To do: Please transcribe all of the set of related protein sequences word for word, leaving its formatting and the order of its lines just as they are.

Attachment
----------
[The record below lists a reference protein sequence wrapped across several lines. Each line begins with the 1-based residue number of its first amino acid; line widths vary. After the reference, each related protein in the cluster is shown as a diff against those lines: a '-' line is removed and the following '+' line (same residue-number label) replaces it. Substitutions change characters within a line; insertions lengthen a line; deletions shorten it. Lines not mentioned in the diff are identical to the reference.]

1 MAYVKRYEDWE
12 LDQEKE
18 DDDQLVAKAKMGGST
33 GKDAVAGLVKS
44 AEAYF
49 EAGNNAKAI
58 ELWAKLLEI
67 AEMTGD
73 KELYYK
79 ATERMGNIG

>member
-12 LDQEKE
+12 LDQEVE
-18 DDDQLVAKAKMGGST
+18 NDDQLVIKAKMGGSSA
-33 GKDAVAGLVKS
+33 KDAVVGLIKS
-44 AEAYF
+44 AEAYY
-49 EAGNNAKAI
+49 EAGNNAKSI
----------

[The record below lists a reference protein sequence wrapped across several lines. Each line begins with the 1-based residue number of its first amino acid; line widths vary. After the reference, each related protein in the cluster is shown as a diff against those lines: a '-' line is removed and the following '+' line (same residue-number label) replaces it. Substitutions change characters within a line; insertions lengthen a line; deletions shorten it. Lines not mentioned in the diff are identical to the reference.]

1 MAYVKRYEDWE
12 LDQEKE
18 DDDQLVAKAKMGGST
33 GKDAVAGLVKS
44 AEAYF
49 EAGNNAKAI
58 ELWAKLLEI
67 AEMTGD
73 KELYYK
79 ATERMGNIG

>member
-12 LDQEKE
+12 LDQEVE
-18 DDDQLVAKAKMGGST
+18 NDDQLVIKAKMGGSSA
-33 GKDAVAGLVKS
+33 KDAVVGLIKS
-44 AEAYF
+44 AEAYY
-49 EAGNNAKAI
+49 EAGNNAKSI